Release Date(s)2000 (October 24, 2023)
Studio(s)Grandview Pictures/Fine Line Features (Warner Archive Collection)
- Film/Program Grade: A
- Video Grade: A
- Audio Grade: A
- Extras Grade: A
Movies often bring true events to a wide audience and have been instrumental in revealing abuses in authoritarian countries and their effects on individuals caught up in political turmoil. Before Night Falls is the harrowing story of Cuban poet and novelist Reinaldo Arenas and his tribulations under the Castro regime.
Based on Arenas’ 1993 posthumous memoir, Before Night Falls introduces us to Arenas as a poverty-stricken child in pre-revolutionary Cuba and later as a promiscuous gay adult. As a boy, Arenas is inspired to join Castro’s communist revolutionaries but as an adult (Javier Bardem) he’s imprisoned for homosexuality. The film follows three main threads of Arenas’ life: his disillusion with Castro, his persecution by the government for his sexuality, and how he deals with being a banned artist.
After winning a prize for an early book, Arenas is constantly under the watchful eyes of government censors. Supporters help him smuggle manuscripts out of the country to be published in other nations. Arenas’ homosexuality also makes him a target of the totalitarian regime and he’s imprisoned on false charges of child molestation. The writer begins to break in prison under the inhumane physical treatment and psychological torture. Upon his release, he tries repeatedly to escape the island. The second part of the film chronicles his life in New York.
Bardem, who was nominated for a Best Actor Academy Award for this role, embodies the multi-faceted Arenas. His heavily Spanish-accented English adds to his performance’s believability and he has an actual physical resemblance to the real Arenas. This is a role that requires a gamut of emotions—patriotism, hedonism, misery, passion, joy, terror, desperation—reflecting the colorful life Arenas led. Briefly, the teenage Arenas is played by director Julian Schnabel’s son, Vito Maria Schnabel, but it’s Bardem’s portrayal of the adult Arenas that’s most vivid. Bardem conveys grace, sensitivity, and sincerity in his manner and how he reacts to others. When an editor tells him he’s “born to write,” we see a mixture of sheer pleasure and pride in his expression.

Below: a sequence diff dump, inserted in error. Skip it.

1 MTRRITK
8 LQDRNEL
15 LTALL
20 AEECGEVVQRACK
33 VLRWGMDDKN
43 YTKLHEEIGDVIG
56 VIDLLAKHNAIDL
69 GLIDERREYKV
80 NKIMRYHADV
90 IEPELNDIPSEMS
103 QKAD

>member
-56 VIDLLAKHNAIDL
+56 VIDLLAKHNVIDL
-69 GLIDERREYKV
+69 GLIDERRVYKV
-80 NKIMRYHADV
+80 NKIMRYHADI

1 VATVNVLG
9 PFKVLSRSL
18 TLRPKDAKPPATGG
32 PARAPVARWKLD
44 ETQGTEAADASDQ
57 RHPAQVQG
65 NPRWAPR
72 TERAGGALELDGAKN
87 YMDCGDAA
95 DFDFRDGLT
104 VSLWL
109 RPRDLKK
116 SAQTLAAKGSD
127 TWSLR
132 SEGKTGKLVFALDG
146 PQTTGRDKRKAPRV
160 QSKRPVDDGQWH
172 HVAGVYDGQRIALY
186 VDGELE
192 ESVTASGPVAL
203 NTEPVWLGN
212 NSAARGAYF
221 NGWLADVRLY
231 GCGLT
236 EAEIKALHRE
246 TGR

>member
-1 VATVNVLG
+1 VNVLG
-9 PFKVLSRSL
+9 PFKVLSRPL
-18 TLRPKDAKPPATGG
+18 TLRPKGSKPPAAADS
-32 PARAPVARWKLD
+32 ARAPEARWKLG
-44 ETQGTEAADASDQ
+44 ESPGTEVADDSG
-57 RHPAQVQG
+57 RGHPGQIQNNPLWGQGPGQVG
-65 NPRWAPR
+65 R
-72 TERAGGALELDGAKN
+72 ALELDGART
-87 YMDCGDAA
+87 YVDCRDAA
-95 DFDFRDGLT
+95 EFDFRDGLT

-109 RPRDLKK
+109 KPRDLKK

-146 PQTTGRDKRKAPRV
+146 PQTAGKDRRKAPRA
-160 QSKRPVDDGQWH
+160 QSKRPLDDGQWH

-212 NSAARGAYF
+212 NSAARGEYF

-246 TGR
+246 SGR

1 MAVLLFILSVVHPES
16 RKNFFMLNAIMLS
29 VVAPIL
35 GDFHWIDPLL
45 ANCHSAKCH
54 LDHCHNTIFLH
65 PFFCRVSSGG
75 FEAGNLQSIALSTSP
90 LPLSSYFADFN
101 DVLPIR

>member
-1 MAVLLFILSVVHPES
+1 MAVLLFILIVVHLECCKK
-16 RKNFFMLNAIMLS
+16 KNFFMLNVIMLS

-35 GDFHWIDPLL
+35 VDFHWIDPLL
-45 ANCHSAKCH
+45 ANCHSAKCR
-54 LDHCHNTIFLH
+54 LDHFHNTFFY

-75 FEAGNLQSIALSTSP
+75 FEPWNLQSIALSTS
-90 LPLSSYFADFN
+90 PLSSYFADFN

Also in the cast are Johnny Depp (Pirates of the Caribbean: The Legend of Jack Sparrow) and Sean Penn (Milk). Depp plays a dual role as a sadistic prison official and a transvestite inmate who has a talent for concealment and smuggles out Arenas’ manuscripts in his body cavities. Penn has a quick cameo as Cuco Sanchez, a gold-toothed peasant.
Director Julian Schnabel (Basquiat) presents Before Night Falls in a non-linear structure. Characters come and go sporadically, presenting a tapestry of Arenas’ life. Rather than dwell on the hellish aspects of Arenas’ life—though they aren’t avoided—Schnabel emphasizes the joy of living, even in the face of despair. The director celebrates a Cuban life beyond Castro with color, music, and camaraderie the focus. Blending joie de vivre with soul-crushing events is Schnabel’s gift.
Before Night Falls was shot by directors of photography Xavier Perez Grobet and Guillermo Rosas on 35 mm film with Arriflex 35 BL4S and Arriflex 535 cameras with Zeiss Super Speed lenses, finished photochemically, and presented in the aspect ratio of 1.85:1. Picture quality is free of distracting imperfections and retains good grain quality. Many sequences set in Cuba before the revolution contain bold colors. Vivid greens, deep yellows, and especially bright reds dominate the palette. Scenes in which Arenas is imprisoned are darker, with mostly earth tones. Johnny Depp, as the transvestite inmate Bon Bon, is arrayed in a print dress, yellow wig, pink headband, collar ruffle, and heavy make-up. Actual, seldom-seen color footage of revolutionaries in trucks and celebrating the revolution are intercut with scripted scenes to give the film a documentary feel.